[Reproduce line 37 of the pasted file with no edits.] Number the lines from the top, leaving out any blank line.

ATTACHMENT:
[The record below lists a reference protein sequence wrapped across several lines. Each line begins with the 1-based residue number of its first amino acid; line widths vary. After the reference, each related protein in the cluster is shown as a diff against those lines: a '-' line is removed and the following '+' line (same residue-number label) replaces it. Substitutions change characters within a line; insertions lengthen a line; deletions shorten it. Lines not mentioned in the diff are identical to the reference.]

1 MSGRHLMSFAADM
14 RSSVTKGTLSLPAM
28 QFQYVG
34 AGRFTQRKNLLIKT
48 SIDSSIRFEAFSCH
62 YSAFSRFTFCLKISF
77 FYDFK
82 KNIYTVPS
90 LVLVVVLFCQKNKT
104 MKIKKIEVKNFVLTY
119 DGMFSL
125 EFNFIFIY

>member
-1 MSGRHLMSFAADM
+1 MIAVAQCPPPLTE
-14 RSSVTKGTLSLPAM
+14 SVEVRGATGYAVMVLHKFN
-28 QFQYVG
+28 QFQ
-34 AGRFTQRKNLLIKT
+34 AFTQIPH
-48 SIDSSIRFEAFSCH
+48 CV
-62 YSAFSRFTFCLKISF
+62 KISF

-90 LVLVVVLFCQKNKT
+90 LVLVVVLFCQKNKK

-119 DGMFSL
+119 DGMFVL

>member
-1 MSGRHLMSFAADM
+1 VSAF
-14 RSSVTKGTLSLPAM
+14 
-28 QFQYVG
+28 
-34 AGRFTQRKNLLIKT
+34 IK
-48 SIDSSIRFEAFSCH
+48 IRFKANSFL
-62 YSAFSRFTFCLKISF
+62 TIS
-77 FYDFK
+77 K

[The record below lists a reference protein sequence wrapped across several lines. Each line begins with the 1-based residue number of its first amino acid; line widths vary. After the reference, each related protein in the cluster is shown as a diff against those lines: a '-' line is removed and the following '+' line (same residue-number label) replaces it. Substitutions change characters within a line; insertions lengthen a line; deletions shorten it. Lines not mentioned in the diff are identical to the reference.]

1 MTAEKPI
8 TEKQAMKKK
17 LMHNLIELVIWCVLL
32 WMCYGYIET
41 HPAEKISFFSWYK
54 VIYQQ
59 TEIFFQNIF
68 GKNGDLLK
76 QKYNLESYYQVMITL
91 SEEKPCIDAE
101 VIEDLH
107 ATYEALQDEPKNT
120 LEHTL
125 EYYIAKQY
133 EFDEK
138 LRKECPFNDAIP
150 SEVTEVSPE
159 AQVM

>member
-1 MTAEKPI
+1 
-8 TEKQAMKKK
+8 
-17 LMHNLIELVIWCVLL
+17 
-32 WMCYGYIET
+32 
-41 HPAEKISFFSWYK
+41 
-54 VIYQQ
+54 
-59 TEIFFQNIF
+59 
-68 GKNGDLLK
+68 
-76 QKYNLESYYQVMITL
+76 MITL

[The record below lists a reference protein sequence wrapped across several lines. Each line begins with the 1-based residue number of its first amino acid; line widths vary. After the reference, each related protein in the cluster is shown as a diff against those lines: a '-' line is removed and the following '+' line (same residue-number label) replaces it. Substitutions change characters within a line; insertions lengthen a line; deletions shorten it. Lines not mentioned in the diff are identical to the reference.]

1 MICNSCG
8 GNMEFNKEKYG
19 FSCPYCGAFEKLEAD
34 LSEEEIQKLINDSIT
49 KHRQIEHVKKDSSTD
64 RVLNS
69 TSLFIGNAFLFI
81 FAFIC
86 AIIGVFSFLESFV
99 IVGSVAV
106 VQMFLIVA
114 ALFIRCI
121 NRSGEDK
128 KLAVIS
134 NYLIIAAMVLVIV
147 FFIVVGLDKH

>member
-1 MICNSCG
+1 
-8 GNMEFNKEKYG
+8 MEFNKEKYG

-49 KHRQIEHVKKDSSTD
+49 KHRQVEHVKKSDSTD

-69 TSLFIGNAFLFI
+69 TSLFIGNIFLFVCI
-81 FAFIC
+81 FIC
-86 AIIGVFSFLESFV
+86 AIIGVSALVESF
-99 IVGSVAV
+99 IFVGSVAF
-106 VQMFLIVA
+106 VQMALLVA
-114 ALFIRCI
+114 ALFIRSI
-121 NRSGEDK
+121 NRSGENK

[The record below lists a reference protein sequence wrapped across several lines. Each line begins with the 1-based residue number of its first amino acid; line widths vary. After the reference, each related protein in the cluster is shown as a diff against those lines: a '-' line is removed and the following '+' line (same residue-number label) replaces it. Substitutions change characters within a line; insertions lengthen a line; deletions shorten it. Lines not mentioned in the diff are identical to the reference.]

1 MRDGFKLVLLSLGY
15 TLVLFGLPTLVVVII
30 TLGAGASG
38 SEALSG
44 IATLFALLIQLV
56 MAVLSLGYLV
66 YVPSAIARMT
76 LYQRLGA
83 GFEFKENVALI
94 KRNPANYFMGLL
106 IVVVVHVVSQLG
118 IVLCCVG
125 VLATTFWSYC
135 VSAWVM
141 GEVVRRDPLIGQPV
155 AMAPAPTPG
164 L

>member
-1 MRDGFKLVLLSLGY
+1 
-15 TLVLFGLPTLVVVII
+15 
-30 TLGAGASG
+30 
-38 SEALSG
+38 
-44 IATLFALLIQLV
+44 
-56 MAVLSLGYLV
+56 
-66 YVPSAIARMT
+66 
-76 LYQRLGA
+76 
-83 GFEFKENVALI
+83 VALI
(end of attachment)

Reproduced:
+28 